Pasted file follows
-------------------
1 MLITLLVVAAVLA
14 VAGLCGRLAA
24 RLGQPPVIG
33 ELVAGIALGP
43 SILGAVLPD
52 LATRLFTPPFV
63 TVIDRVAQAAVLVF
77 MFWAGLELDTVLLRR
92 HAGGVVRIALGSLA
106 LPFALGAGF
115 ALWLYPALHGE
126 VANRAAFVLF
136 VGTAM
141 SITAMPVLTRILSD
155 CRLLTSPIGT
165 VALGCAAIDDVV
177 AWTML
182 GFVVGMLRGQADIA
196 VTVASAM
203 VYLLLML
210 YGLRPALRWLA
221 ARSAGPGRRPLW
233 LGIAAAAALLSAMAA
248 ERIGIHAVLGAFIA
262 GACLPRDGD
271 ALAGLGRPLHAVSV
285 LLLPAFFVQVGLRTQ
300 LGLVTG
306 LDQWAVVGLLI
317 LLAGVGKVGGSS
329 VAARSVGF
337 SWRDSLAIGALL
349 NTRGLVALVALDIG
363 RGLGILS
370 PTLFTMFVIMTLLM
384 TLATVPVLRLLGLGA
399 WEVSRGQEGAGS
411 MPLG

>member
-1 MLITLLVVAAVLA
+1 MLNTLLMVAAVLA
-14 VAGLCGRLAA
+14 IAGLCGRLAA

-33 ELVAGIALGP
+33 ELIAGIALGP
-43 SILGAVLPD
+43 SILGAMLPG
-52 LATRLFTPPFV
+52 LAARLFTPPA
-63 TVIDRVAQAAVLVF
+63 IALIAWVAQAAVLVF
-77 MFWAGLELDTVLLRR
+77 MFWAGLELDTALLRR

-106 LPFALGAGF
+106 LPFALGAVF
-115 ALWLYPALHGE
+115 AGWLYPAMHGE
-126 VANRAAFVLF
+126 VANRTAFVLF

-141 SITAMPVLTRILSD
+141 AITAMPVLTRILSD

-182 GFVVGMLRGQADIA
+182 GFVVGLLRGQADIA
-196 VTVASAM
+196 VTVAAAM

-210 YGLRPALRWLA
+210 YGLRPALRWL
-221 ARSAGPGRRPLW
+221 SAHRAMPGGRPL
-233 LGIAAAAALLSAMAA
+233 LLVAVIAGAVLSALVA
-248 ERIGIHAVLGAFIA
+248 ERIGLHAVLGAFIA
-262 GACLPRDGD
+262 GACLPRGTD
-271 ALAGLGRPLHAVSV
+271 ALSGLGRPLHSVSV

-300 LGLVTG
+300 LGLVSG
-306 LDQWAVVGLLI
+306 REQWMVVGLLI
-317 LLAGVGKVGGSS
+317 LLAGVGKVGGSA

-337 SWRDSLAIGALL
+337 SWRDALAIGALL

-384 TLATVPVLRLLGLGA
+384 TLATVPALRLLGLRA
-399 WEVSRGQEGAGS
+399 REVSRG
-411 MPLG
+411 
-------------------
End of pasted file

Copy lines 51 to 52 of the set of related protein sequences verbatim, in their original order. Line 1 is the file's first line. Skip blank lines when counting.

+63 IALIAWVAQAAVLVF
-77 MFWAGLELDTVLLRR